What inspired you to create Made In Sample? Clive Sit: “I’ve been an interior designer for 15 years. I noticed that a lot of samples we use, fabric as well as other materials, eventually go to waste. Realising that these materials could be repurposed, I started Made in Sample four years ago. That was how we created the look of our patchwork cushions.”

Where do you get the samples? Sam Fu: “From fabric suppliers who work on hotel and residential projects; from interior design firms, who have so many samples in their material library, which they replace each season; and from architectural companies, which use fabric and other samples for their projects.”

Hong Kong upcycling group on urban renewal, community and making good use of what’s thrown away

Tell us about your production process. Terry Law: “We try to involve as much of the community as possible. We employ mentally disabled people, who help us to cut the samples into a standard size. We also have retired garment workers who can patch and sew our designs together. We also work with people from St James’ Settlement [a charity that provides services to children, young people and the elderly, as well as counselling services], who help us with packaging.”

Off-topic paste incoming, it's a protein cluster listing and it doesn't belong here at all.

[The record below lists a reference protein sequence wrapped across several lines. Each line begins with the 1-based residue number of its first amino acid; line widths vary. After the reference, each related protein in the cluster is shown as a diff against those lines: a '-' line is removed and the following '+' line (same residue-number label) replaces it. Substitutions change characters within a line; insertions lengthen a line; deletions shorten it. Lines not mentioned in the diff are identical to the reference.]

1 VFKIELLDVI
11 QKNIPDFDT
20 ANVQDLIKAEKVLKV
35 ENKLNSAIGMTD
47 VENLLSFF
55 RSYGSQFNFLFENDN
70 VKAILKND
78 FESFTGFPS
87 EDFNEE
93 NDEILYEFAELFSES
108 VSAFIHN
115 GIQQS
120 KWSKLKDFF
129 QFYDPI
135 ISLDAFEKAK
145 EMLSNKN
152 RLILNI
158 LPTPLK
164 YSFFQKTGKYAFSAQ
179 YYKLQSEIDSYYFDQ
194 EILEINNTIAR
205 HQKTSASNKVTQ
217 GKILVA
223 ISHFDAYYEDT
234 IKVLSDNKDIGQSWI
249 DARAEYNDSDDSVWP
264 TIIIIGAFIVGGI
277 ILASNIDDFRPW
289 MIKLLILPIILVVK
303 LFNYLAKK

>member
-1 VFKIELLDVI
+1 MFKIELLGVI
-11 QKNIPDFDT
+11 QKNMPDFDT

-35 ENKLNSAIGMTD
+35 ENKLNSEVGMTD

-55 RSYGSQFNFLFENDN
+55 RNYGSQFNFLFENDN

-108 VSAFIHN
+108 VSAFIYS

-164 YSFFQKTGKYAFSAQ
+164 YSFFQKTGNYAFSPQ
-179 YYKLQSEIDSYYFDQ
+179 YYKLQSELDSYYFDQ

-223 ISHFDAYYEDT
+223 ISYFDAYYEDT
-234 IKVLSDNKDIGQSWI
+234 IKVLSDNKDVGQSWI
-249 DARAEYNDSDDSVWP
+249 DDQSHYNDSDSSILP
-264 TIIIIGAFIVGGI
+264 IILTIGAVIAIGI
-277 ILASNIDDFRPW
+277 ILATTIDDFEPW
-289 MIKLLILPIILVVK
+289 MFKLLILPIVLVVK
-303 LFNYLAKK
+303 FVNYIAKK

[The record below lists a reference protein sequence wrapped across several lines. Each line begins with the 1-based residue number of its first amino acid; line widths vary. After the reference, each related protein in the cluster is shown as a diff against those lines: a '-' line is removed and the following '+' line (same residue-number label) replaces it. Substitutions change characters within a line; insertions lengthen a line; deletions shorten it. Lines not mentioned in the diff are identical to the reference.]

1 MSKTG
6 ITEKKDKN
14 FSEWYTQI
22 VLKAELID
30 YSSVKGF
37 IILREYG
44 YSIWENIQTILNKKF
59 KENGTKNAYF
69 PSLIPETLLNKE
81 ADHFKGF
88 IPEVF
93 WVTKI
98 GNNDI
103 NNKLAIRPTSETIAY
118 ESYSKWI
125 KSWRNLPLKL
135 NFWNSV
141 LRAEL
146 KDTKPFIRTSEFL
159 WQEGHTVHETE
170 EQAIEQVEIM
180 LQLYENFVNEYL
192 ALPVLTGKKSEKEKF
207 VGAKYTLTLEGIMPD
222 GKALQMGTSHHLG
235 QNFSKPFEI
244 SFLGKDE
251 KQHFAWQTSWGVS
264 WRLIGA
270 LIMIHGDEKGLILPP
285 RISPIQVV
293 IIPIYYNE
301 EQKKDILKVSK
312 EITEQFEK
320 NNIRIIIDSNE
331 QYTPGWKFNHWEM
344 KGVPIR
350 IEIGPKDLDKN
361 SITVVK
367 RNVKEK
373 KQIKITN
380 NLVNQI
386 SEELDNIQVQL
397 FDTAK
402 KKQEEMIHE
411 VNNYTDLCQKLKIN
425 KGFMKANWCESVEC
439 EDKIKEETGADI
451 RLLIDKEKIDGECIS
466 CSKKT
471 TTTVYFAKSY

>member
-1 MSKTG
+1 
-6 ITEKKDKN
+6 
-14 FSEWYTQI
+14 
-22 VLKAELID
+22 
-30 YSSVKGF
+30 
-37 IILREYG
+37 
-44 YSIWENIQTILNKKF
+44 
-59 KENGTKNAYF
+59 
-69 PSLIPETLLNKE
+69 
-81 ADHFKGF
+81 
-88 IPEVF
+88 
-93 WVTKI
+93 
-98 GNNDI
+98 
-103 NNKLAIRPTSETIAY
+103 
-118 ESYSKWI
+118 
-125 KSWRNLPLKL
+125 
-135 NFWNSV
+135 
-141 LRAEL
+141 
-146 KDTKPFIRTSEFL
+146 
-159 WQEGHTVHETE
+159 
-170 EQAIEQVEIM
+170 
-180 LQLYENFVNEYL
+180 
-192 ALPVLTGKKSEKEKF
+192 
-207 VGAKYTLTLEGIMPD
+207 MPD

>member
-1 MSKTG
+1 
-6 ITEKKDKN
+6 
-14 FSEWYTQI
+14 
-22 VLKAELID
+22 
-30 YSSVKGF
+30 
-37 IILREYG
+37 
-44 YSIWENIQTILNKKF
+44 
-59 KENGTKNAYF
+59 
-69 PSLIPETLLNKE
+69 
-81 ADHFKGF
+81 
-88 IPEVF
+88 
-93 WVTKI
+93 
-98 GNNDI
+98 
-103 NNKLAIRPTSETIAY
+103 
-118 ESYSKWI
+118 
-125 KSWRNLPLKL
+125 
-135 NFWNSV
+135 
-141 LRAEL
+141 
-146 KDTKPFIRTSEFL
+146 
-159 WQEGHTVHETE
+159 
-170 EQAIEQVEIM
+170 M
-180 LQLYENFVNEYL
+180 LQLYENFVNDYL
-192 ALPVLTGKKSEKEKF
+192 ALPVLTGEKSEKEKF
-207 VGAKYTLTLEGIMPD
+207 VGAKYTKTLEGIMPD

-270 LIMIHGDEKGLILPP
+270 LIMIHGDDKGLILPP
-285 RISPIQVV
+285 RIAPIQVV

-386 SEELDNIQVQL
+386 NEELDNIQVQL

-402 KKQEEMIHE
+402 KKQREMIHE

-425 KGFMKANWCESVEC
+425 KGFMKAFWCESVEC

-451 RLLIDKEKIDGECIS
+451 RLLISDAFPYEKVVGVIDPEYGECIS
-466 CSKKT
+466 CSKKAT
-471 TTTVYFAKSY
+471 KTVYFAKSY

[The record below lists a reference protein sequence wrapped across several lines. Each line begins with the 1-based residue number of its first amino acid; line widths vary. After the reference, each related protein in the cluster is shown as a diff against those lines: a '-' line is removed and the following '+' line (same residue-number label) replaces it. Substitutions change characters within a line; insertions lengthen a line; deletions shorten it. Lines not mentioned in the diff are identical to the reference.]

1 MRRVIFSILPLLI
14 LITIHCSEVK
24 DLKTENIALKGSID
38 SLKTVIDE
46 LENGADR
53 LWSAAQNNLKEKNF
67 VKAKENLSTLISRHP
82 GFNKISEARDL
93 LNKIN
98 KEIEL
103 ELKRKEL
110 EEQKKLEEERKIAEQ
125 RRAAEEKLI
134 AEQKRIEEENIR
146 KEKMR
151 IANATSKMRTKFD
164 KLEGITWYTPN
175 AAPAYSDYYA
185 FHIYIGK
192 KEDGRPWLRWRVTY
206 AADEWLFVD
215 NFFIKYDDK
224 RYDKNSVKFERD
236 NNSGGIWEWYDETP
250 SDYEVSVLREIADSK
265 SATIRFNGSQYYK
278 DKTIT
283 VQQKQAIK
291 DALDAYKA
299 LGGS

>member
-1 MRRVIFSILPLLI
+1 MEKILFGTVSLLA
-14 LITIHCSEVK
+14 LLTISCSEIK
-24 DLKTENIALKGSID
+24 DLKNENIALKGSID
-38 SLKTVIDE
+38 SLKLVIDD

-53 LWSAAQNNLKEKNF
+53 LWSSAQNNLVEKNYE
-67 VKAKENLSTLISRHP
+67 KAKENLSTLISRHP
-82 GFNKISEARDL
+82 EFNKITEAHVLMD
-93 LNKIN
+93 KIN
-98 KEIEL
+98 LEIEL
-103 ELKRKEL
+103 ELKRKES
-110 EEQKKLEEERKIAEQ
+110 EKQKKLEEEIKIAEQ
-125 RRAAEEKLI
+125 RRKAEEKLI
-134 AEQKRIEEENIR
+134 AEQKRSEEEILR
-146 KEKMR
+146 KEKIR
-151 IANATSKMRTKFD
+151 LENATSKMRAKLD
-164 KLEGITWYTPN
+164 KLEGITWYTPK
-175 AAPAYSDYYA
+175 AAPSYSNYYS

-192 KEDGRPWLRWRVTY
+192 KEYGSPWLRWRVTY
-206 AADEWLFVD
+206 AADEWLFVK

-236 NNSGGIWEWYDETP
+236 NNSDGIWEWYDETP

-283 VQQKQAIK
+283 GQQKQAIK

Reducing Hong Kong’s waste, one upcycled product at a time

Made In Sample also provides design services. What does this involve? Law: “We’ve done a few charity bazaars with Swire Properties, helping them to understand the concept of upcycling. It’s not just a brand-building concept, but a way to help and support the local community. We’ve created a wallpaper-art installation and denim-patchwork partitions, and also conducted workshops with NGO partners. Our goal is to change each corporate client’s perspective, ensuring they are not just using NGOs, but instead really contributing to the community.”

Has the general public been receptive to your concept? Sit: “In Hong Kong, people don’t really under­stand the upcycling concept. They think the materials come from rubbish. We want to show people that they don’t need to buy our products out of empathy or charity, but because of the aesthetic and quality. Our products, which are made from European and American materials, are more fitting of a luxury brand.”

Upcycling is the way forward for award-winning designers

What’s next? Fu: “We are working on eco-banners with Polytechnic University made from sample fabrics. Later, the patchwork banners will be turned into cushions.”